Next, you reboot the system for the changes to take effect:

When you next open your system, run screenfetch again to confirm that you’re using fewer cores and that you’re using the number of cores you specified.

I did this in a virtual machine with 2 CPUs. This was done to confirm that it works and to provide you with some screenshots. When I did so, I did so with lscpu and not ScreenFetch. I hadn’t thought of ScreenFetch and I’d already taken the screenshots. So, that’s what you get.

The Results:

The original configuration:

using lsusb to show the number of CPU cores
As you can see, there are two cores in this instance. Core 0 and Core 1.

After the change:

using lscpu to show that there are now fewer cores loaded
Sure enough, there are now fewer cores in use than there were before. It’s just core 0.

As you can see from the screenshots (again, taken in a virtual machine), it’s easy enough to disable CPU cores in Linux. Well, assuming you’re using GRUB… I’m sure it’s possible with other bootloaders but I don’t have any real experience with them in the memorable past. I’ve used GRUB, more or less exclusively, for quite some time.

If you want to undo this change, or if you want to change the CPU cores to some other number, just remove or edit the added text. If you do that, be sure to run sudo update-grub again to ensure that your changes take effect. If you don’t remember to do that, any changes made will be lost. So, it’s important to update GRUB when you’ve changed any of the information – not just this information.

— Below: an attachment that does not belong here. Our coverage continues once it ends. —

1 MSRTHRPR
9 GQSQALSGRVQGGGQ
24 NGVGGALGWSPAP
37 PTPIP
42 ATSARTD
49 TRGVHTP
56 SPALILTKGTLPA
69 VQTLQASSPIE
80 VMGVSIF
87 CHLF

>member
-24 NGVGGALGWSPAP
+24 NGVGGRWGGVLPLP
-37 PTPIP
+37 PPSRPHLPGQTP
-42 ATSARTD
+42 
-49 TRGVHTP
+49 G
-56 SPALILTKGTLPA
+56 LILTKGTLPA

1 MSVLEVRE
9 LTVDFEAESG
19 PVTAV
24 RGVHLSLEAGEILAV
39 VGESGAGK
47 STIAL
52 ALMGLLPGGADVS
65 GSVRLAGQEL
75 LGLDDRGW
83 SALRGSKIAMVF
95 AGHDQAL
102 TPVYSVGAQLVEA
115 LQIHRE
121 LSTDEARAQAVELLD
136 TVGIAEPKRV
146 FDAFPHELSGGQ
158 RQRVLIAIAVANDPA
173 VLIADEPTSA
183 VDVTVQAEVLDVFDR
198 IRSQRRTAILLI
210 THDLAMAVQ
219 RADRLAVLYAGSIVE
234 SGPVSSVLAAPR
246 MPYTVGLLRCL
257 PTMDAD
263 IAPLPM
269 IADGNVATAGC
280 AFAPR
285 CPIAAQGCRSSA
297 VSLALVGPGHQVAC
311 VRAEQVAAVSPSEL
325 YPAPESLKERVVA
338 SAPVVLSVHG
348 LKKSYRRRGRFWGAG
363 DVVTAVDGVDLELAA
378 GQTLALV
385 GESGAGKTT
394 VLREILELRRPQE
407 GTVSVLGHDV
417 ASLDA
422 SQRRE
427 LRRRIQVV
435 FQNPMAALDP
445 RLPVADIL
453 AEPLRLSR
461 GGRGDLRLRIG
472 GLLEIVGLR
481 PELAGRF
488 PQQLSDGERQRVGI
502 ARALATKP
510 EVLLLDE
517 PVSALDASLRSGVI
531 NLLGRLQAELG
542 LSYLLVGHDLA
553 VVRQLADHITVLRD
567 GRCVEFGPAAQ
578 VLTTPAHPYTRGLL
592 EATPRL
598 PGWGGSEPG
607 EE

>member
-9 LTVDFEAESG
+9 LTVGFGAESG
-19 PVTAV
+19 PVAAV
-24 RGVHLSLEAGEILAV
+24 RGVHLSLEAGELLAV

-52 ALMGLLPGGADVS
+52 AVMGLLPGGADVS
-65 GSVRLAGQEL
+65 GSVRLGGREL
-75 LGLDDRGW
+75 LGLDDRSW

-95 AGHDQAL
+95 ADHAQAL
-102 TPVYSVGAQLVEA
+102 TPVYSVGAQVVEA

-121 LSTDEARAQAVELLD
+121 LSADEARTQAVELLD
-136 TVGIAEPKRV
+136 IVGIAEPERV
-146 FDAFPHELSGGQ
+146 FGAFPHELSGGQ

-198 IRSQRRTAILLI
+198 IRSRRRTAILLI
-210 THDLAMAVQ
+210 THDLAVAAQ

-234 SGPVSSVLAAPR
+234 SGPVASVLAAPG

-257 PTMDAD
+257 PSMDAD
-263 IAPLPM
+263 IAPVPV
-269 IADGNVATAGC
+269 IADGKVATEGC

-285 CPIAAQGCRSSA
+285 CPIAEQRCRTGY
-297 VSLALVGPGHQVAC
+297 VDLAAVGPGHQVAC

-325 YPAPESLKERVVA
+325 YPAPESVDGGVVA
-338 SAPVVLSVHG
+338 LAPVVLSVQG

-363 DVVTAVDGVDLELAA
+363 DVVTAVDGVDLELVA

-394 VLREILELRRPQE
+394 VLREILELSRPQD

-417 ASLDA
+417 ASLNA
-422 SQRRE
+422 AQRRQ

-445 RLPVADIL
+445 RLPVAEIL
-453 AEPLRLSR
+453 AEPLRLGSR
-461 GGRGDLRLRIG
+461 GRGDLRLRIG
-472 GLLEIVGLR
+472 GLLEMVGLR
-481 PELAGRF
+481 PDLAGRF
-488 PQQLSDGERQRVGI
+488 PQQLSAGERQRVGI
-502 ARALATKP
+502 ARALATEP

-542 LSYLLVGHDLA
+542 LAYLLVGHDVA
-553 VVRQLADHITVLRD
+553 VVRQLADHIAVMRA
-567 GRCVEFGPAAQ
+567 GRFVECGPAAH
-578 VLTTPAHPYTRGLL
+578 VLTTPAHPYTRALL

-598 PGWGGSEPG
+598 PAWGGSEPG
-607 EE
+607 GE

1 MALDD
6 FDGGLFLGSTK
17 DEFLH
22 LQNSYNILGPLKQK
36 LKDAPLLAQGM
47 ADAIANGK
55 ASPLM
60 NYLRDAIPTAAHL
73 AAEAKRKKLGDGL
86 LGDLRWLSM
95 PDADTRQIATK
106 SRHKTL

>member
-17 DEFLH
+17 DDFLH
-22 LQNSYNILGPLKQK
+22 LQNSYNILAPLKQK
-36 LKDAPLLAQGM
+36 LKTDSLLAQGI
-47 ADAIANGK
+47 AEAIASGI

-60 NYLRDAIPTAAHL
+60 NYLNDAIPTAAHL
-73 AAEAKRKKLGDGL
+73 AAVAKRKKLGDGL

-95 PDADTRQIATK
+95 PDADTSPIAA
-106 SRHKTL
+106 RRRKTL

Well, I’m not sure how many Linux users are going to want to change their CPU cores to a lower value. It was in my notes and seemed like a fine article to share with you. I can see doing this in a few instances, such as when you want to save power. Of course, modern operating systems are pretty good at saving power on their own, but it’s still something one might consider.

If you have any other reasons as to why one might want to disable CPU cores, leave a comment. I’m a bit curious. I’d probably do it if I needed longer battery life while on the road or something. I don’t do too many computationally heavy tasks these days. So, I could get away with it on some systems.